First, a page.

To explore the molecular settings where these mutations co-occur, we investigated the variant allele frequencies (VAFs) of CALR, U2AF1, SRSF2 and concomitant mutations in the CALR-U2AF1 (N=2) and CALR-SRSF2 (N=2) patients. The VAFs for the mutations detected in the first patient with CALR-U2AF1 co-mutation were: CALR 0.26, U2AF1 0.45, and TET2 0.41. Since CALR and splicing factor mutations are typically heterozygous, this suggests the CALR mutation was sub-clonal to the U2AF1 mutation and that U2AF1 and TET2 mutations were likely present in the same cell. In the second CALR-U2AF1 co-mutant case, VAFs were: CALR 0.31, U2AF1 0.27, and TP53 0.16. It is possible that in this case, the CALR and U2AF1 mutations may have occurred in independent clones or may have occurred in the same cell in the absence of other pathogenic mutations.

For the two CALR-SRSF2 patients, data from three samples revealed VAFs of 0.23-0.46 for CALR and 0.21-0.58 for SRSF2 mutations. Considering their typical heterozygous occurrence, we inferred those individual cells harbored both CALR and SRSF2 mutations. Notably, in samples with high VAFs (>0.37) for both CALR and SRSF2 in two separate patients, additional high VAF pathogenic mutations were observed: 0.35 for ASXL1 and 0.46 for RUNX1 respectively. As ASXL1 and RUNX1 mutations also typically occur in a heterozygous manner, we hypothesized that when CALR and SRSF2 mutations are present in the same cell, another pathogenic co-mutation may be required for survival of the clone.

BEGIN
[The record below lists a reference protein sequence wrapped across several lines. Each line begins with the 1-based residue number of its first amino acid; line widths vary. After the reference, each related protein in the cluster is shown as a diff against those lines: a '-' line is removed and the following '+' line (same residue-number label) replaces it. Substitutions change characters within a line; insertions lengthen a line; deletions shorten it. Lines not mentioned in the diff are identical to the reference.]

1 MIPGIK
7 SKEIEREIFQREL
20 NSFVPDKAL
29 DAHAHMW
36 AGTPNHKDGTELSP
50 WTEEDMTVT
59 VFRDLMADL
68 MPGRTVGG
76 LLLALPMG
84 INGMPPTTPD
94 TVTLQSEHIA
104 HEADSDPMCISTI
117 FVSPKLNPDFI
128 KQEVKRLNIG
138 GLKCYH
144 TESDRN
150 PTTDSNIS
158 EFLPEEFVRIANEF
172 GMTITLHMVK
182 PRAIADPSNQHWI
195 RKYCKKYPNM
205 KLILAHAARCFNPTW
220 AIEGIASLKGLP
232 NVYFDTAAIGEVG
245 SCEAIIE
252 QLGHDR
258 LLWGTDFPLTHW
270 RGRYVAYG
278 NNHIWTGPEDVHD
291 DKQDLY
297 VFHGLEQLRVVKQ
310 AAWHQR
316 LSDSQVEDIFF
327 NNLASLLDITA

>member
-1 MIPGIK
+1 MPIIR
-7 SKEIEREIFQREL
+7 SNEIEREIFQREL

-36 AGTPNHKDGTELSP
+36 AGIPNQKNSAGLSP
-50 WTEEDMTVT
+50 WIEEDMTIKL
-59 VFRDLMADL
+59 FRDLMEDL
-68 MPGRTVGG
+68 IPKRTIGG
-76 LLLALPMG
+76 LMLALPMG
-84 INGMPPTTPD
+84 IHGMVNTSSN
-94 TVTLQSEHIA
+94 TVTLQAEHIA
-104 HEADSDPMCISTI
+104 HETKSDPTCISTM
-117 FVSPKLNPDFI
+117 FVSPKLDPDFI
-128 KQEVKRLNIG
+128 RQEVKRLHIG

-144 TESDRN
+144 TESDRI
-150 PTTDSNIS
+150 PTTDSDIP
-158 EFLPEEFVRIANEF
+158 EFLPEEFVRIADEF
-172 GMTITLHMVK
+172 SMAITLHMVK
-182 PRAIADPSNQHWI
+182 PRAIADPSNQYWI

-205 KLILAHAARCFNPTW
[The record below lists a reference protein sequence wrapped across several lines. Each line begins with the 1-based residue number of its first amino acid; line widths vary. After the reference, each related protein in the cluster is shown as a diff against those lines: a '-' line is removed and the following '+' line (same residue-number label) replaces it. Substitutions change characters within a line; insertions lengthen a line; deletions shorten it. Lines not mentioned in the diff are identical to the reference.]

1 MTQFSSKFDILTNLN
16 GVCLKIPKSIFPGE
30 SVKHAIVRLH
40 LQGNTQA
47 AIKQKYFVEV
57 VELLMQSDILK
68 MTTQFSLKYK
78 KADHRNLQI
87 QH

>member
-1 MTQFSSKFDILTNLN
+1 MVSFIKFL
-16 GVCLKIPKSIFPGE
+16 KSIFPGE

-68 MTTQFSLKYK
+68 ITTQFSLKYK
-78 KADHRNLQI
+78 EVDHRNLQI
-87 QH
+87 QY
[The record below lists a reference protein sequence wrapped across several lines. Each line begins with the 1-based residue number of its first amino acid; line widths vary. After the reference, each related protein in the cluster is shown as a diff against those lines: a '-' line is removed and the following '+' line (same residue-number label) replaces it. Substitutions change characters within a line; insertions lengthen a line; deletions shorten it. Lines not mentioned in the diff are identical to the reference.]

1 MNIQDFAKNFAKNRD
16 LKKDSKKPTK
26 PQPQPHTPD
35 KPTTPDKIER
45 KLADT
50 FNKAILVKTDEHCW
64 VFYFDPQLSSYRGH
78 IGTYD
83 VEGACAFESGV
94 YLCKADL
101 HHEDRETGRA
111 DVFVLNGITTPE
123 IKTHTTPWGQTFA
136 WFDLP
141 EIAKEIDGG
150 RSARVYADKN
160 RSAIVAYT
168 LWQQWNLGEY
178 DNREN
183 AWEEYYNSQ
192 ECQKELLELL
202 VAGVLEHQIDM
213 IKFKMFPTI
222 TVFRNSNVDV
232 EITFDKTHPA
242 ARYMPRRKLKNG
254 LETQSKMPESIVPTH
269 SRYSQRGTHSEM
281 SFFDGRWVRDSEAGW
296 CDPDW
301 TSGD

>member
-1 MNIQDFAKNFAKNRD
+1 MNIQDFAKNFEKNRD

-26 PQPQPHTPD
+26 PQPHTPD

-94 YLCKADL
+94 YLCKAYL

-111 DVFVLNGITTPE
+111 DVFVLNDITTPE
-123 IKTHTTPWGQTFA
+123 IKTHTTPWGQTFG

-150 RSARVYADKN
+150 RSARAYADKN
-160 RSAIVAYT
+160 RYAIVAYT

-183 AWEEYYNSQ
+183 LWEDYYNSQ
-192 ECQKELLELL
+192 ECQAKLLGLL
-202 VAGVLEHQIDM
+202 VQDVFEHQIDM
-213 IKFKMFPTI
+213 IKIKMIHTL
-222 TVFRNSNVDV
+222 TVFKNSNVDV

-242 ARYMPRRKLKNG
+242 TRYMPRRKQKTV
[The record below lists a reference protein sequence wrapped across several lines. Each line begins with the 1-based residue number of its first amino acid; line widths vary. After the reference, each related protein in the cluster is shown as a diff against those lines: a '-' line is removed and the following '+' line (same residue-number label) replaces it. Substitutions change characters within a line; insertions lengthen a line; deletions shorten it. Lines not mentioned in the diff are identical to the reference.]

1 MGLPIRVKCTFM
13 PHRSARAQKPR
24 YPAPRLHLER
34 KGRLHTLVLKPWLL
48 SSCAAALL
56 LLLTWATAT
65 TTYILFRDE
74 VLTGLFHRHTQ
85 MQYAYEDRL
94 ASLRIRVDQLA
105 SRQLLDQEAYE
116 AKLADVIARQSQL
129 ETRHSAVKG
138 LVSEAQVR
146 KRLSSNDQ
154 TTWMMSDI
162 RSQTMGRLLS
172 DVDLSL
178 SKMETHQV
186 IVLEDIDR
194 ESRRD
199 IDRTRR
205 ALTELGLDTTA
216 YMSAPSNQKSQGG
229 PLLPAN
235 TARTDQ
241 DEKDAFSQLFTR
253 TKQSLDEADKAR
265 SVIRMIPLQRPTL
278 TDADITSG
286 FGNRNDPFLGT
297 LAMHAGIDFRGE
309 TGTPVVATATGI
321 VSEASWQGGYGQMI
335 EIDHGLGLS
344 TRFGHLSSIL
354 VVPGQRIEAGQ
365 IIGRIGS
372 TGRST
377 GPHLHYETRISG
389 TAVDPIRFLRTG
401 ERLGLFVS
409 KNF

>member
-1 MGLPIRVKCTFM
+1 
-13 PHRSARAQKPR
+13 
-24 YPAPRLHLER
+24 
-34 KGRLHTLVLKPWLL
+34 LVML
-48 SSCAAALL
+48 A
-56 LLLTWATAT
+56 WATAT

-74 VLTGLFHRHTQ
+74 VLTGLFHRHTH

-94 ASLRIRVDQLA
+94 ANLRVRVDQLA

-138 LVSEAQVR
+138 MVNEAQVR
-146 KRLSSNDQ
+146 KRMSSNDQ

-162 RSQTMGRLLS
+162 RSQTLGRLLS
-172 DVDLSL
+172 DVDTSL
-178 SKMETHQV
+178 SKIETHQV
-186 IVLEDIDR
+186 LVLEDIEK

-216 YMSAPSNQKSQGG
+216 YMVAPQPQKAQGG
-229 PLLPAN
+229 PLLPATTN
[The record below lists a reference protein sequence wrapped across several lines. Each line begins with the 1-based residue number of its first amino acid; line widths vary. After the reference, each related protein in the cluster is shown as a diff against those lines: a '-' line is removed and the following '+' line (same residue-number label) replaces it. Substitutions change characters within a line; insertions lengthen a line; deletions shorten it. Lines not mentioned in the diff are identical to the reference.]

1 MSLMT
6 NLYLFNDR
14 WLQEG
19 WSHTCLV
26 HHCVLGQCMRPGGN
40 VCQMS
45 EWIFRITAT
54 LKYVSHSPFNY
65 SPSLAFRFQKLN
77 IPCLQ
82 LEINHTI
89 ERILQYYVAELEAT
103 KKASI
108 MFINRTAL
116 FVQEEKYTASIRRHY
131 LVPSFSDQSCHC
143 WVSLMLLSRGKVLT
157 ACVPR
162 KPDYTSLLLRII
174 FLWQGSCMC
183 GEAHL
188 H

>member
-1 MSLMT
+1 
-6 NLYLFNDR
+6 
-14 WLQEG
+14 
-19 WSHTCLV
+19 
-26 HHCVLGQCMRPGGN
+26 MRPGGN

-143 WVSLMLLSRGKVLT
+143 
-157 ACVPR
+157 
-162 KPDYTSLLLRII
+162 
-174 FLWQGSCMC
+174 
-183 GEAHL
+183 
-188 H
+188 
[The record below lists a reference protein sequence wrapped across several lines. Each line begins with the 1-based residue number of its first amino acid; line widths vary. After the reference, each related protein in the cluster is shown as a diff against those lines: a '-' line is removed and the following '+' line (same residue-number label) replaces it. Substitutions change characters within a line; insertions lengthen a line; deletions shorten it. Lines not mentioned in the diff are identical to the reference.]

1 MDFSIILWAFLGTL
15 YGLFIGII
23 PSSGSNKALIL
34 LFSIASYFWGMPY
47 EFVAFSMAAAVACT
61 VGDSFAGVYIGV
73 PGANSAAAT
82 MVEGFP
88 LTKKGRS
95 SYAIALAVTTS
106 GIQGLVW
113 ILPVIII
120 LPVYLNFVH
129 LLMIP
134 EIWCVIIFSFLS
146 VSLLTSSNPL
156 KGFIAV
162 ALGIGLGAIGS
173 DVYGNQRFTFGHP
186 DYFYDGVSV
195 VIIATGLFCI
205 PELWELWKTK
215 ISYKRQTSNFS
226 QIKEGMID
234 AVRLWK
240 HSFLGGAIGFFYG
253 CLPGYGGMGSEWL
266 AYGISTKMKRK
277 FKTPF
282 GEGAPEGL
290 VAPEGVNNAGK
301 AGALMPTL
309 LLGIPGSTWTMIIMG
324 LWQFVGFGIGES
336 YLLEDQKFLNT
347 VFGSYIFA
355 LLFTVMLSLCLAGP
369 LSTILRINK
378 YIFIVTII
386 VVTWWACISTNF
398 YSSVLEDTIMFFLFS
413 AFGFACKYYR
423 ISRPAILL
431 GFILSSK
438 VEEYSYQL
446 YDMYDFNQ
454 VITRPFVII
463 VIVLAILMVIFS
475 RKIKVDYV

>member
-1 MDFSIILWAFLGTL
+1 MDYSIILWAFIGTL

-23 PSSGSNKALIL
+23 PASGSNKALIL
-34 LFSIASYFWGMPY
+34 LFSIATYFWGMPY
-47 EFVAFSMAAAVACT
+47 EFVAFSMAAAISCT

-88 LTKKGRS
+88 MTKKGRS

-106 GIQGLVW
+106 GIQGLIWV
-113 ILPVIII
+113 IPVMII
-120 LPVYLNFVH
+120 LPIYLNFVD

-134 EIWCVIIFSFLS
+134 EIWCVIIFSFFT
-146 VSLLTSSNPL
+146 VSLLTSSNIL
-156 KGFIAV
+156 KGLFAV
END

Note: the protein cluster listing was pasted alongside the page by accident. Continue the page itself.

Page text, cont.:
To test our hypothesis, we FACS-sorted single lineage negative CD34 positive bone marrow cells from the first CALR-SRSF2 co-mutant case into 96 wells plates containing methylcellulose and hematopoietic growth factors (CFU-GEMM). DNA was harvested from single-cell colonies and genotyped for the following mutations using polymerase chain reaction (PCR) followed by gel electrophoresis and Sanger sequencing: CALR c.1154_1155insTTGTC p.K385fs*, SRSF2 c.284G>T p.P95H, ASXL1 c.1926_1927insG p.G642fs*, EZH2 c.2188_2212delAAAAAACAGCTCTTCGCCAGTCTGG p.F729fs*. Bulk NGS VAFs were 0.46, 0.38, 0.35, and 0.17, respectively.

Out of 73 colonies analyzed, 71 colonies had the CALR insertion 5 mutation detected (see figure). Among these 71 CALR-mutated colonies, SRSF2 was found to co-occur in 35 colonies. Interestingly, all 35 colonies were accompanied by an ASXL1 mutation, and 29 of them had an additional EZH2 mutation. These findings support our hypothesis that CALR and SRSF2 mutations may co-occur in the same cell in the presence of another pathogenic mutation.